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US Regional Banks Look to Streamline by Selling Off Loan Books

US Regional Banks Look to Streamline by Selling Off Loan Books

(3 July 2023 - United States) Regional and midsized US banks have stepped up efforts to sell off their loan portfolios to private credit, looking to raise cash and cut their capital requirements after the failures of Silicon Valley Bank and First Republic this spring.

The FT is reporting private credit investors including Ares and KKR said they were being offered more portfolios in areas such as car and consumer loans, commercial real estate and specialty finance. Loan prices had also become more attractive to buyers, with sellers offering larger discounts to face value in the past couple of months, some of the investors said.

Ares this week agreed to buy $3.5bn in lender finance loans from PacWest, a California bank that came under pressure after SVB’s March collapse. Ares paid $2.01bn in cash for the first tranche, less than its principal balance of $2.07bn. PacWest had previously raised $2.36bn by selling construction loans to real estate investors Kennedy Wilson.

Other banks were also looking to offload portfolios, investors said, adding that they expected to see sales in areas such as so-called net asset value lending, which involves financing investment funds.

“There are currently a lot of portfolios changing hands. It’s not just PacWest,” said Joel Holsinger, co-head of alternative credit at Ares.“This is the first inning. They [banks] are selling the assets that are their highest-quality assets and that are short-duration and floating rate.”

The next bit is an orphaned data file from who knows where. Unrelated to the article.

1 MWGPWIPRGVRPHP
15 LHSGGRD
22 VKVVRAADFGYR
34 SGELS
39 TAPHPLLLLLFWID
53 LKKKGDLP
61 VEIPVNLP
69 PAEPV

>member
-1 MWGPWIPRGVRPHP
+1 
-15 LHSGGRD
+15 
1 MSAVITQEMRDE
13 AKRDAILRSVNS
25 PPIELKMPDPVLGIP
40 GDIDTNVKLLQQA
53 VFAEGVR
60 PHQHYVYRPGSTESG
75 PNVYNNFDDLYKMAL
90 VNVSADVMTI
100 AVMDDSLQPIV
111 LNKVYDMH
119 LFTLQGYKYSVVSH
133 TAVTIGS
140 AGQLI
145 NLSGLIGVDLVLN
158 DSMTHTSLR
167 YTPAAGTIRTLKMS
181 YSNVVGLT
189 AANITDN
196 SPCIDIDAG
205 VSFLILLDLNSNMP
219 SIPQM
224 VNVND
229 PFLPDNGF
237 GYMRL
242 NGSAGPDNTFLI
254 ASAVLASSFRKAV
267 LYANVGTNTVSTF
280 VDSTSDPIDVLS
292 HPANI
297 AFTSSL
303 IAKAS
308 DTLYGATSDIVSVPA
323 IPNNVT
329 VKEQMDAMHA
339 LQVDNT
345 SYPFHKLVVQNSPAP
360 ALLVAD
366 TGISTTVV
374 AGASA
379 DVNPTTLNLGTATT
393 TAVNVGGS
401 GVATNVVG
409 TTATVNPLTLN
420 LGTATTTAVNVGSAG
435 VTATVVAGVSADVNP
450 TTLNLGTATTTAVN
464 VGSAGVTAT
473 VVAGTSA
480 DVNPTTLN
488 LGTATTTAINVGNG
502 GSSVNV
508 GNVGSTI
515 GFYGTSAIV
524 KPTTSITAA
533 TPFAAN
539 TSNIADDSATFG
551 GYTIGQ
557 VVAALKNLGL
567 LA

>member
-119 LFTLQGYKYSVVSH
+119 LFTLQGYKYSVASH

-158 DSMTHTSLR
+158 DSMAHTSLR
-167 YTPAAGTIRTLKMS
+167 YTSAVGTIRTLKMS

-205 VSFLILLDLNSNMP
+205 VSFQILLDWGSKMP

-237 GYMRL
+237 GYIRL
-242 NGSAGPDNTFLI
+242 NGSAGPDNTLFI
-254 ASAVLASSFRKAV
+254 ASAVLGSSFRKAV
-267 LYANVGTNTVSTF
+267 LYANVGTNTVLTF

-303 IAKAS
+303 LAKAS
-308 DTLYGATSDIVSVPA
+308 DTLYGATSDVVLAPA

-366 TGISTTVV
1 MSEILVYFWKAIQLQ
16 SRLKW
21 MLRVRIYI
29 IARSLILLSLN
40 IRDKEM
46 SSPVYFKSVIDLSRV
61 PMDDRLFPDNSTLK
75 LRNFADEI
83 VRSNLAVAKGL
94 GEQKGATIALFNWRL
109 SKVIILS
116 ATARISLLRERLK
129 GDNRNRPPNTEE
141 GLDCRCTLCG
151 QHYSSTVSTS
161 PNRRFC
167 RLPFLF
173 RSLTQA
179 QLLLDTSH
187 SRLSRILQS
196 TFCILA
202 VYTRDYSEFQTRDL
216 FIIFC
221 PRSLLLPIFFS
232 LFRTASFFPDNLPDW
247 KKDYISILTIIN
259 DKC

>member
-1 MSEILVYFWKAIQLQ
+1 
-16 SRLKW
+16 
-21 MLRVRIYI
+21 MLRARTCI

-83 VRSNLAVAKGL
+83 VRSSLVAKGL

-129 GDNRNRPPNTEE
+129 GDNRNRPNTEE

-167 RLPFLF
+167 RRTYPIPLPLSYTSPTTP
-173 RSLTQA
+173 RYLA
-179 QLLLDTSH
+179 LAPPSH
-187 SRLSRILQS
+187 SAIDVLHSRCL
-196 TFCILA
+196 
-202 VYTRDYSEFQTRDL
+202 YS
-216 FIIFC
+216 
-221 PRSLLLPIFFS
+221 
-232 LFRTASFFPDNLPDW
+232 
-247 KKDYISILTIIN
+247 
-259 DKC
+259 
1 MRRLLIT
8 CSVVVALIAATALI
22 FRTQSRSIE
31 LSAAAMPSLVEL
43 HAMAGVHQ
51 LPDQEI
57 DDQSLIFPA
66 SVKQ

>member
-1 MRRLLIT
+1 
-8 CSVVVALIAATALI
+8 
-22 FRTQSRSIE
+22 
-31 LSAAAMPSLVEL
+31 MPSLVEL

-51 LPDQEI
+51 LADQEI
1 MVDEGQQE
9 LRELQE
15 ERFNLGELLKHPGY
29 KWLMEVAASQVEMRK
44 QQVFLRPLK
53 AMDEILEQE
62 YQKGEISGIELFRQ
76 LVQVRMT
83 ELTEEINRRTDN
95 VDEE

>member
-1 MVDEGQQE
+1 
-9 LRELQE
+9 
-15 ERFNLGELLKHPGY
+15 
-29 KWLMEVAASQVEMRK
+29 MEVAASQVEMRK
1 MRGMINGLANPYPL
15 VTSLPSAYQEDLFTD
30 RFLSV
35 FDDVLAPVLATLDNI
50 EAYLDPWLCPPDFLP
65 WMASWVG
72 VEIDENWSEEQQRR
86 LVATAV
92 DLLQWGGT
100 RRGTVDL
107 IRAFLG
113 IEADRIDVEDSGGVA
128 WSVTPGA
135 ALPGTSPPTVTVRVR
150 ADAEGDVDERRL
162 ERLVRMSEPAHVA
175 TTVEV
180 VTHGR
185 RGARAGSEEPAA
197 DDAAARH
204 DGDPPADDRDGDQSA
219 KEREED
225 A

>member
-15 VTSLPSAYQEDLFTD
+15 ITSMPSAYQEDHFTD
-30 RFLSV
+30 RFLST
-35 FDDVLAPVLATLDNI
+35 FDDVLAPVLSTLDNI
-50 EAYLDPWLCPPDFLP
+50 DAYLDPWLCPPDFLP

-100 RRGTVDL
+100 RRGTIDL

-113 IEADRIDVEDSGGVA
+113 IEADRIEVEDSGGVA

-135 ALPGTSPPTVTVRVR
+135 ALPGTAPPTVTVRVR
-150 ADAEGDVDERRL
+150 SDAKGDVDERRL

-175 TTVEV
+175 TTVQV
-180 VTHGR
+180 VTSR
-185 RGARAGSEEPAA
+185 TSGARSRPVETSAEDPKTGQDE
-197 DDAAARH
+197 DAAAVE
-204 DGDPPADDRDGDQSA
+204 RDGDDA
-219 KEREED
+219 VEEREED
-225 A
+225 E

He added: “The next wave will likely involve the bid-ask spread coming down and will likely include non-core bank assets. Banks are asking themselves: what do I have that I am not going to be in, longer term, when I streamline my business?”

The vast majority of sellers and potential sellers were regional banks, according to investors and lawyers. Many of the banks want to boost stocks of liquid assets after experiencing deposit outflows and share price falls in the spring. US regulators have said they plan to propose tougher capital requirements and re-examine liquidity rules in light of the crisis.

“The bank failures earlier this year have served as catalysts for regional banks to more seriously consider selling assets that are no longer core to them or selling assets to generate liquidity,” said Daniel Pietrzak, KKR’s global head of private credit.

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